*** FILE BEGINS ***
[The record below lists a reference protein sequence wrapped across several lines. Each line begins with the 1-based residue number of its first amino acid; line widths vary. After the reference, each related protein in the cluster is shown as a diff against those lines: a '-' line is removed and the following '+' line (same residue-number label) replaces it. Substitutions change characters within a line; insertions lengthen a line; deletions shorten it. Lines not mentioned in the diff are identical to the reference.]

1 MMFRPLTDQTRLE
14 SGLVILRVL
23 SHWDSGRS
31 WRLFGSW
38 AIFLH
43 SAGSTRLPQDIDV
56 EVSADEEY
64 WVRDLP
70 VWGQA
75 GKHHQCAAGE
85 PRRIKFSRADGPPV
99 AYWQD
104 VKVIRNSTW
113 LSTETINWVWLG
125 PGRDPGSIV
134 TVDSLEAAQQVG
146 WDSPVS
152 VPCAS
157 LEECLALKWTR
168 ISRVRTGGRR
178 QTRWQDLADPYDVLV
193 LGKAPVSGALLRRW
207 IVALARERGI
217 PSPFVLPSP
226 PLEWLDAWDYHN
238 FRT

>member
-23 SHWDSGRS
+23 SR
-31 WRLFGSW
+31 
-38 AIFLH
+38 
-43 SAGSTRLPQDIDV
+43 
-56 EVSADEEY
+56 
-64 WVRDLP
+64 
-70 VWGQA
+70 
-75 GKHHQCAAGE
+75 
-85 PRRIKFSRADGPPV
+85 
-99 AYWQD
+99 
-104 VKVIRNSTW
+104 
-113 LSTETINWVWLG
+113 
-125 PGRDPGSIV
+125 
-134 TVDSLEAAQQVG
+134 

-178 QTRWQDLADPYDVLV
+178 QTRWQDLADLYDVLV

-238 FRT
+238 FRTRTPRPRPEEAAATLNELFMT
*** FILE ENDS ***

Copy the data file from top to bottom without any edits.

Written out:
[The record below lists a reference protein sequence wrapped across several lines. Each line begins with the 1-based residue number of its first amino acid; line widths vary. After the reference, each related protein in the cluster is shown as a diff against those lines: a '-' line is removed and the following '+' line (same residue-number label) replaces it. Substitutions change characters within a line; insertions lengthen a line; deletions shorten it. Lines not mentioned in the diff are identical to the reference.]

1 MMFRPLTDQTRLE
14 SGLVILRVL
23 SHWDSGRS
31 WRLFGSW
38 AIFLH
43 SAGSTRLPQDIDV
56 EVSADEEY
64 WVRDLP
70 VWGQA
75 GKHHQCAAGE
85 PRRIKFSRADGPPV
99 AYWQD
104 VKVIRNSTW
113 LSTETINWVWLG
125 PGRDPGSIV
134 TVDSLEAAQQVG
146 WDSPVS
152 VPCAS
157 LEECLALKWTR
168 ISRVRTGGRR
178 QTRWQDLADPYDVLV
193 LGKAPVSGALLRRW
207 IVALARERGI
217 PSPFVLPSP
226 PLEWLDAWDYHN
238 FRT

>member
-23 SHWDSGRS
+23 SR
-31 WRLFGSW
+31 
-38 AIFLH
+38 
-43 SAGSTRLPQDIDV
+43 
-56 EVSADEEY
+56 
-64 WVRDLP
+64 
-70 VWGQA
+70 
-75 GKHHQCAAGE
+75 
-85 PRRIKFSRADGPPV
+85 
-99 AYWQD
+99 
-104 VKVIRNSTW
+104 
-113 LSTETINWVWLG
+113 
-125 PGRDPGSIV
+125 
-134 TVDSLEAAQQVG
+134 

-178 QTRWQDLADPYDVLV
+178 QTRWQDLADLYDVLV

-238 FRT
+238 FRTRTPRPRPEEAAATLNELFMT